If you evaluate seals by cost, they are C-parts. But if you look at the role sealing plays in machine reliability, seals quickly turn into A-parts. And as requirements and environments progress, sealing designs and technologies must as well.
Given the latest trends, sealing of the future has the potential to dramatically improve the overall function of mobile machinery. For advancements to be made, sealing companies need to look at their portfolio holistically.
To show the value of a holistic approach, Freudenberg-NOK Sealing Technologies asked experts from three different areas—materials, manufacturing and sales—the same five questions to see how their answers would highlight different aspects of sealing. These experts include:
- Manufacturing: Bob LaPlante, Product Engineering Manager and Nicholas O’Connor, Sr. Product Engineer
- Materials: F. J. Walker, Global Director, Advanced Materials Development
- Sales: Joel Johnson, Global Vice President – Mobile Machinery Sector
What trends do you see in sealing technologies for agricultural and construction machinery?
- Manufacturing Insight: Machines are operating in harsher environments which require seals to function at lower and at higher temperatures, as well as when exposed to elevated contamination levels. As these industries move toward improved efficiency, we are seeing higher shaft surface speeds and higher sub-systems pressures. Our customers are looking for less machine downtime and superior performance, which equates to longer life expectancy and zero tolerance for leakage. We also are seeing movement toward bio-degradable oils, which has driven the development of compatible sealing materials.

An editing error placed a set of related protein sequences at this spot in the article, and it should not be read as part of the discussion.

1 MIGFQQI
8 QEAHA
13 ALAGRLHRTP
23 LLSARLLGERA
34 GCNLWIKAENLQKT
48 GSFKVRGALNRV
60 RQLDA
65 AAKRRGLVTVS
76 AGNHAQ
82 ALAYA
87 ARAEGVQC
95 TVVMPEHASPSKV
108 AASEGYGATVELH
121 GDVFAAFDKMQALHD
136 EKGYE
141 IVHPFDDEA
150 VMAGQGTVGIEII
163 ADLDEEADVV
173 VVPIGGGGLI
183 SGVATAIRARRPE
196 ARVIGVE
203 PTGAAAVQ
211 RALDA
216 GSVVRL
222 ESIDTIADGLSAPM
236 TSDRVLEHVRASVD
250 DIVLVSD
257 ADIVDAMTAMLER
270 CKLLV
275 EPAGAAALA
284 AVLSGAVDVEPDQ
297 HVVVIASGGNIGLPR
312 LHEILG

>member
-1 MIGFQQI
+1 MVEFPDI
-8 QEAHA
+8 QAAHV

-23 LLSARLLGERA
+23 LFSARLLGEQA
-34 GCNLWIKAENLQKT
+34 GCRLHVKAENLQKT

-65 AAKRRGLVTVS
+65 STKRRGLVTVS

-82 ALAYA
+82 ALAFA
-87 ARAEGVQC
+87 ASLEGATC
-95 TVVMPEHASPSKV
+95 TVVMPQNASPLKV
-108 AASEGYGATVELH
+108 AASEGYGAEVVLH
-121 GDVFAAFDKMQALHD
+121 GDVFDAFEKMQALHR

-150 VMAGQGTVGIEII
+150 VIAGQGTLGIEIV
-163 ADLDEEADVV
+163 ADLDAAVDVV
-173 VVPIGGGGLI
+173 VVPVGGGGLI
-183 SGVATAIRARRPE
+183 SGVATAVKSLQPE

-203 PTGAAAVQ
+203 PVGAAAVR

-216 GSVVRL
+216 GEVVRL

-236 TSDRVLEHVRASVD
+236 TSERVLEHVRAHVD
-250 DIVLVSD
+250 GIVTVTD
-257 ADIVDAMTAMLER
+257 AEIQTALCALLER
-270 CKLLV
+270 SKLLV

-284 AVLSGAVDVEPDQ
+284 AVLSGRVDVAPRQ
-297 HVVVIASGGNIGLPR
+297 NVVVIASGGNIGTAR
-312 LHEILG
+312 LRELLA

- Material Insight: Generally, there are a number of micro-drivers currently impacting material usage, including: emission reduction by lower friction; alternative fuel technologies, including bio-based and CNG (compressed natural gas); next-generation lubricants (for longer drain intervals or fill-for-life, higher temperatures, more aggressive chemistries and lower viscosity); improved longevity (reduced wear, re-useable seal and predictive modeling); legislation for improved sustainability; increasing/constant updates of global, regional and local regulatory requirements; and producibility (advancement in manufacturing technologies, such as our net shape molding process and improved profitability).
- Sales Insight: The industry trends relating to seals are to extend product life, improve fuel economy, reduce downtime and improve machine comfort. The agriculture and construction industries are in an economic trough though, so there is also a high focus on improved performance and lower warranty. Customers are forming Six Sigma teams that focus on problem areas often caused by temperature, oil compatibility, pressure, mating components, assembly or outdated designs.
What are the most important requirements for seals for mobile machines?